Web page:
Xinhua News Agency reports:
About 160,000 farmers and herders in the poverty-stricken areas of northwest China’s Xinjiang Uygur Autonomous Region will be relocated to ensure they live better lives in urban and tourist areas by 2019, the local government said.
A harsh ecological environment and frequent geological disasters have been hindering the development of the local economy. Relocation has thus been an important measure in Xinjiang’s fight against poverty.
“Life has undergone a tremendous change after relocation,” said 74-year-old Tursun Kerim, whose home was destroyed by a large flash flood in July 2016 that left a total of 116 households in despair. Within days, the affected families, once tucked deep away in the Kunlun Mountains, were relocated to new homes with the help of the Yecheng county government. “We now have access to health centers, schools and kindergartens. Young people have more job opportunities,” he said.
There’s a little more information in Xinhua’s Chinese report, but detail is sparse. The program seems to be focused on moving people from the mountainous Kizilsu Kyrgyz Autonomous Prefecture to Kashgar.
“Now another form of mass relocations in Xinjiang,” tweeted Xinjiang scholar Adrian Zenz: “Sounds similar to relocation of nomads in Tibetan regions, which often causes a removal of familiar livelihood strategies. Compare native American settlements.”
Other Xinjiang reporting:
- Barbed wire, not textbooks: Adrian Zenz has published a new report in the Jamestown China Brief titled Xinjiang’s re-education and securitization campaign: evidence from domestic security budgets. It focuses on state spending on detention and “re-education.” The evidence belies Beijing’s claims that the internment camps provide “vocational training.”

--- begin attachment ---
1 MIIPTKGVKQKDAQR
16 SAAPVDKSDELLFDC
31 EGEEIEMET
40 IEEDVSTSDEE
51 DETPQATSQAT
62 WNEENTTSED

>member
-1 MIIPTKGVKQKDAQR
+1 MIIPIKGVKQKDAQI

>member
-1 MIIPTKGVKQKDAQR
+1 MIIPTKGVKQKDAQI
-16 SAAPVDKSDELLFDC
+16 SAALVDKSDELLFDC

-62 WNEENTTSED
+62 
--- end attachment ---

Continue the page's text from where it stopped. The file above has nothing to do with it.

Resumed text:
- “China faced harsh criticism over its rights record during a review before the United Nations on Tuesday, with countries voicing alarm at the country’s mass detainment of ethnic Uighurs and its crackdown on civil liberties,” reports Hong Kong Free Press. (Their report includes a video of the whole three-hour review.) The head of the large Chinese delegation to the UN event rejected the criticism as “politically driven accusations from a few countries which are fraught with biases.”
- “About 500 people, including ethnic Uyghurs but also pro-Tibet demonstrators, marched through Geneva before holding a boisterous, colorful rally at Geneva’s landmark three-legged chair outside the UN offices,” reports the Washington Post.